4. I have read the argument that by making in this period, the performing arts sector is demonstrating a slavish adherence to a neo-liberal emphasis on productivity at all costs. I disagree. What we have lost (largely) are the financial instruments and distribution channels that power our industry and allow it to (at least somewhat) function economically. We have not lost access to the tools of art making. The financial models in the arts sector need radical rethinking (UK Fringe sector, I’d gladly start with you) and the whole field is rife with exploitation. Still, it feels deeply cynical to me to argue for sector-wide inactivity as the most radically anti-capitalist response possible. I ask who and what is served when we meet the de-monetisation of our work with silence?
5. Nicholas Berger writes: “Theatre and its practitioners have been deemed non-essential in this moment and our refusal to acknowledge this has resulted in disposable digital work that dismantles the very intimacy our form demands. We’re being asked to exit the stage, not give an encore.” Theatres have been identified as spaces were COVID-19 is likely to be transmitted due to the close proximity of humans in the auditorium. Extrapolating a public health measure into this sort of self-annihilation feels entirely counterproductive and self-sabotaging. It also feel self-indulgent to me. Very few of us in the arts were nurses or epidemiologists before COVID-19. This does not mean the arts do not have a social role to play. Like other pillars of society (shout out to Benjamin Lloyd for emphasising this in every class of his I took at Villanova), artists have a role to play as members of our communities (local or digitally dispersed). Our care is for the soul and spirit of society, whether through a hard-hitting play on contemporary issues or the witty escapism of a cabaret act, or whatever other form it takes. I make performances because I want to provide the spectator space to encounter themselves in a particular way. I want to provide this space because its existence is something I value when other artists set it up for me. The provisions of these spaces - whatever kind we need, wherever we find them - is entirely essential, as is teaching (schools are closed), as are books (libraries and bookshops are closed), as is gathering socially (restaurants, cafes, pubs and even some parks are closed). I ask who and what is served when we deny the social service the arts provide?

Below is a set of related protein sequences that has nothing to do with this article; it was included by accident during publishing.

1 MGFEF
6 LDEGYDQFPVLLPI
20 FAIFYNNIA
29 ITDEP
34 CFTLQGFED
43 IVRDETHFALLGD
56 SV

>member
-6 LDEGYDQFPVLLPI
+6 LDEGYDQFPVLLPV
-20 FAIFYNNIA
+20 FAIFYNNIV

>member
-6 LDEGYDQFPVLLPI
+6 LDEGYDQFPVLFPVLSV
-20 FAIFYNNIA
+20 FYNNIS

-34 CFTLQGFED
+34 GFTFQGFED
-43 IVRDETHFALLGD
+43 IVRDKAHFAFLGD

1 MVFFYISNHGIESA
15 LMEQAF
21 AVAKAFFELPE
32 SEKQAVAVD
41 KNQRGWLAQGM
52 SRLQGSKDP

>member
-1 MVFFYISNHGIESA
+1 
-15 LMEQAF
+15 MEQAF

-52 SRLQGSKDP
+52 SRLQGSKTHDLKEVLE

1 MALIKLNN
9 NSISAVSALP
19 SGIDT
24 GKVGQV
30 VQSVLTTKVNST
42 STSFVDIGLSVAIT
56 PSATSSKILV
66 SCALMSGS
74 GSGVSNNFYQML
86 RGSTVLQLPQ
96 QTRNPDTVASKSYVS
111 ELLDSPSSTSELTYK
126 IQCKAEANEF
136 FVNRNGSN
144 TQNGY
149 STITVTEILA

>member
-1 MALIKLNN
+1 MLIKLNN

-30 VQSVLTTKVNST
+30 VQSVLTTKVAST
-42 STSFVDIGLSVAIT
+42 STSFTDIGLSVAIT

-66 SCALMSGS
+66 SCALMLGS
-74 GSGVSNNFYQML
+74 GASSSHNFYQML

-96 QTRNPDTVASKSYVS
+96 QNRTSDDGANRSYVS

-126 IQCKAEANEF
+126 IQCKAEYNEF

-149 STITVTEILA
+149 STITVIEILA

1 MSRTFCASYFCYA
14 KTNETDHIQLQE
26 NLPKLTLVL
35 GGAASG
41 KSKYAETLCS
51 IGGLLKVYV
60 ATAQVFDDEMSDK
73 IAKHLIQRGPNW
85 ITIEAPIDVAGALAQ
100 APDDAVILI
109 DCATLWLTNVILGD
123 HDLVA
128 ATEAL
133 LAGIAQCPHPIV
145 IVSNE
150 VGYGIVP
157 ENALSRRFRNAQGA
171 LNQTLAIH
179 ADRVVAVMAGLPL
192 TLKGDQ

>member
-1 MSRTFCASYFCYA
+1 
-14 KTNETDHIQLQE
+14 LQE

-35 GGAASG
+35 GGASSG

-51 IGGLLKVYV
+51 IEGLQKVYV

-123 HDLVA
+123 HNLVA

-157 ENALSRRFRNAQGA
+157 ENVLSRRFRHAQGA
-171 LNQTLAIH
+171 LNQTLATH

6. I am only reading these articles in English. My Facebook feed is full of artists from all over the world and I am not seeing comparable articles in Czech, French or Polish. I am translating multiple documents discussing the response of performing arts communities in Visegrad countries and I have yet to read anything along these lines. If this conversation is happening outside the Anglo-American sphere, please - send me things, I want to see them. I cannot comment on the US context, but having spent the bulk of my career in the UK, it strikes me that this is a culture that struggles to see a social function for art, that views it as largely decorative and extra (non-essential, if you will) and does not recognise the inherently political nature of arts practice. I ask who and what is served when we accept and internalise the characterisation of our field as fundamentally self-serving and disposable? 
If you’ve reached this point, thank you for reading. I was kept awake by these thoughts for much of the night, so they felt important to share. Again, I want to emphasise my belief that finding our own personal ways through must absolutely take precedence now. I just think there is some insidious stuff in here.